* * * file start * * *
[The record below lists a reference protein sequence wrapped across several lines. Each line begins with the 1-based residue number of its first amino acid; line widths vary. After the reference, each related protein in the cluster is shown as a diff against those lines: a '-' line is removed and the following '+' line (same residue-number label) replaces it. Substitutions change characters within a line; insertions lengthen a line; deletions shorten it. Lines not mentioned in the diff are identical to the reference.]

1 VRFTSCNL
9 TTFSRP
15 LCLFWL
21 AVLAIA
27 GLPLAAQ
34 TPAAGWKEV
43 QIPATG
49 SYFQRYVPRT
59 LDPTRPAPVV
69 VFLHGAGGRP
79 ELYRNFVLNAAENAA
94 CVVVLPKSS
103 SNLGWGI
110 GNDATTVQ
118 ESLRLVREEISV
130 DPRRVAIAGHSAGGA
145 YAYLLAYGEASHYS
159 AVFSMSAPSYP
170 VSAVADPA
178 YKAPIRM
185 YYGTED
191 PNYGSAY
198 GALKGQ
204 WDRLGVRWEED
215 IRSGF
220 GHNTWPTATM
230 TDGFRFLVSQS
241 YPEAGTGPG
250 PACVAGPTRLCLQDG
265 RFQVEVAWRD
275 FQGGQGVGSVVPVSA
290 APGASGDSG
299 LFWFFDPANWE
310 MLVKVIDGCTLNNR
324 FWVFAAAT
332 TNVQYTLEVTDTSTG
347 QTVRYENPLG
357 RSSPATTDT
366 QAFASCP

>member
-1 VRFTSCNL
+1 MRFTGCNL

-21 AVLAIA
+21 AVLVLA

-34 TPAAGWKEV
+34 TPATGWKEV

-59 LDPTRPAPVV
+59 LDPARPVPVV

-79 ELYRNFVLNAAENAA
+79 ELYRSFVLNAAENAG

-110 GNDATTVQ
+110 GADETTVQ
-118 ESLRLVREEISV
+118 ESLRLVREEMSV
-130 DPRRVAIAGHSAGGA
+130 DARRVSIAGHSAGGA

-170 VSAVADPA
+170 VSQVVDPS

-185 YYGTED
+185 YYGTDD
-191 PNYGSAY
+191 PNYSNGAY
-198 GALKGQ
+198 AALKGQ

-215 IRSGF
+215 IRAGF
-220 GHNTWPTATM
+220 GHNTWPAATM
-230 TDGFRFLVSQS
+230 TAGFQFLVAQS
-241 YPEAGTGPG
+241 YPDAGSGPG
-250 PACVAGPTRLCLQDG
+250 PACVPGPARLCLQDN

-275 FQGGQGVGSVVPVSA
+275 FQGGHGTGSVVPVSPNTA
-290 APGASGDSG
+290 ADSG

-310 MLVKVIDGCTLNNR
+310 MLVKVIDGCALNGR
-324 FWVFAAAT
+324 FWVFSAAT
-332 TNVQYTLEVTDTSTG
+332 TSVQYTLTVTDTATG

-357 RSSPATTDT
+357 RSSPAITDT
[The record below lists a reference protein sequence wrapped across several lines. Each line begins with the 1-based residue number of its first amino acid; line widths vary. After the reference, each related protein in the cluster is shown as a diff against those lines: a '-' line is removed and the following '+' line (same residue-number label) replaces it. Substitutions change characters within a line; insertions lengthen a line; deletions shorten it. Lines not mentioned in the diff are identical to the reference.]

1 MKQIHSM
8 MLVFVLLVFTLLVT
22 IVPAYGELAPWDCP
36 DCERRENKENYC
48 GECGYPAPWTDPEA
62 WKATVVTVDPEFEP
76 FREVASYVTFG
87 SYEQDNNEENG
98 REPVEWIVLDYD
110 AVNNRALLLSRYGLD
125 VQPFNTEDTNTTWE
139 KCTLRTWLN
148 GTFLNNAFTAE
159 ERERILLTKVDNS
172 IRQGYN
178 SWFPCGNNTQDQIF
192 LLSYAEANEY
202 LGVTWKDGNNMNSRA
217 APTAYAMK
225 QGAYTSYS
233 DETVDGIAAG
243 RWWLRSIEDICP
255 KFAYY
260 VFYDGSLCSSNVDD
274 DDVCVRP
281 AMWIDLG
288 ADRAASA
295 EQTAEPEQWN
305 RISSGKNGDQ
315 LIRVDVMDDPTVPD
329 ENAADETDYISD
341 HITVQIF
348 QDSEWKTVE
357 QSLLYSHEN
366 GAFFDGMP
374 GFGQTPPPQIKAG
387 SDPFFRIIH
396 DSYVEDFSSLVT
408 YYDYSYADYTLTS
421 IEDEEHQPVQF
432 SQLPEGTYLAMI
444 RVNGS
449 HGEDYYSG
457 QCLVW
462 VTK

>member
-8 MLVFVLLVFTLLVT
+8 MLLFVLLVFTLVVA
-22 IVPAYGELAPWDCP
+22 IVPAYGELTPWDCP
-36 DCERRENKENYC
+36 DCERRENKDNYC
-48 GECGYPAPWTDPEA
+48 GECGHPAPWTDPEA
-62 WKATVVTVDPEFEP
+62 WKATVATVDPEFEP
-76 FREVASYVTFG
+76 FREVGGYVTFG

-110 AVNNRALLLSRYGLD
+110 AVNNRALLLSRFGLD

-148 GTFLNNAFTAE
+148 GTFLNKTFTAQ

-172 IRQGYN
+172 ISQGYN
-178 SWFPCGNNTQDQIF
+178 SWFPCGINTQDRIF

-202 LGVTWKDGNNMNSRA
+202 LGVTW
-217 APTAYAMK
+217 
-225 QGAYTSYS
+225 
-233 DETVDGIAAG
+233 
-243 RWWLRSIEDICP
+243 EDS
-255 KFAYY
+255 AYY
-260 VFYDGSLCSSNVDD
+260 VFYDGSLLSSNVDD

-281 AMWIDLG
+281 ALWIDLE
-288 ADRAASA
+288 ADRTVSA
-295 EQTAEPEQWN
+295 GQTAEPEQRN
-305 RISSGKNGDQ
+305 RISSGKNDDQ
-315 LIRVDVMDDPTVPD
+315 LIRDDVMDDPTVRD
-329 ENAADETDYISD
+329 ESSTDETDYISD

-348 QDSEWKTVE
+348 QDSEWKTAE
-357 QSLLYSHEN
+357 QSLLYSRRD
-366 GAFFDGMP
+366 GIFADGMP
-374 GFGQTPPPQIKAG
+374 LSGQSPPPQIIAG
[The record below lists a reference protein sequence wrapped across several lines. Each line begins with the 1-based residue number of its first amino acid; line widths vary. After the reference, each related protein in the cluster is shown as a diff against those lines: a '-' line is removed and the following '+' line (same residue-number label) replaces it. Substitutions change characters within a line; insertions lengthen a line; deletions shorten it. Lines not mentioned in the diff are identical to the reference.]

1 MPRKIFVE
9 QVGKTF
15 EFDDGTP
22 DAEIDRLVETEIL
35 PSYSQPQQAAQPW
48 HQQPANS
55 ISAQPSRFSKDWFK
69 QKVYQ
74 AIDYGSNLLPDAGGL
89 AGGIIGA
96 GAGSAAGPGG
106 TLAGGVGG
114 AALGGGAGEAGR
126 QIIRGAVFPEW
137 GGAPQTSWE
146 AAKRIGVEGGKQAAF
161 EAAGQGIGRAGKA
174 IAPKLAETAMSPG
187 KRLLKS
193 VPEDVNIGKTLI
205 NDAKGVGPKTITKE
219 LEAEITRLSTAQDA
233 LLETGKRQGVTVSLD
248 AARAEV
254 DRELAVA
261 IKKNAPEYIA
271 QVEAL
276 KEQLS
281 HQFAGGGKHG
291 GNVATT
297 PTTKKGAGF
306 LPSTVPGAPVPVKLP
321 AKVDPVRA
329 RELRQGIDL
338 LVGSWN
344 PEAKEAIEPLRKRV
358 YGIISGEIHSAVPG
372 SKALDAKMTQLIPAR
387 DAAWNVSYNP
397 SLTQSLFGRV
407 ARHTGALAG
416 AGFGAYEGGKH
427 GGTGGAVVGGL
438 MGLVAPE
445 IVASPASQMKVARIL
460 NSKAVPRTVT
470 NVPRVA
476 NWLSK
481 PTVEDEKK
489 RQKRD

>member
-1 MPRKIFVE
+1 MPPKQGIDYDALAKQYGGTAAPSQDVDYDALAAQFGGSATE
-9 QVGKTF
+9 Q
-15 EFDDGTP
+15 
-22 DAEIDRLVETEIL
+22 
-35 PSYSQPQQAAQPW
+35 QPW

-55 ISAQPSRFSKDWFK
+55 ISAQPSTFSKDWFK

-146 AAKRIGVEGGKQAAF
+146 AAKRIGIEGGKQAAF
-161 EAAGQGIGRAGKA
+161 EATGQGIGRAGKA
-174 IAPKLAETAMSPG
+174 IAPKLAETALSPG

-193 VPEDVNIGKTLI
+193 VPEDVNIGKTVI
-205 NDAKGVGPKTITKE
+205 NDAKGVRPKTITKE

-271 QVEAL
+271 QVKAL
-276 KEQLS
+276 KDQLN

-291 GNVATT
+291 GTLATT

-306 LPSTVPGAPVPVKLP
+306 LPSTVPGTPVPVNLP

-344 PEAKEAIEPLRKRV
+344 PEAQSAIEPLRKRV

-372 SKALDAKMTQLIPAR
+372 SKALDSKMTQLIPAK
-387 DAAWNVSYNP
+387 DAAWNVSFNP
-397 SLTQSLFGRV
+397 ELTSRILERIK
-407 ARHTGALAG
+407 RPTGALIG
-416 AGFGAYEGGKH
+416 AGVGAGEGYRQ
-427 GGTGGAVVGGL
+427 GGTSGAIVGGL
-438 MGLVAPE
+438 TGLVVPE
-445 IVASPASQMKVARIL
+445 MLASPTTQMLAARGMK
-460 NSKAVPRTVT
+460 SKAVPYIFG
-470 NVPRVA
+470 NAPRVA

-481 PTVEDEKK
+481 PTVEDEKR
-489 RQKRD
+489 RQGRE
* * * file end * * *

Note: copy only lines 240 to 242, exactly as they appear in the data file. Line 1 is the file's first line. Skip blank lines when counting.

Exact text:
>member
-1 MPRKIFVE
+1 MPPKQGIDYDALAKQYGGTAAPSQDVDYDALAAQFGGSATE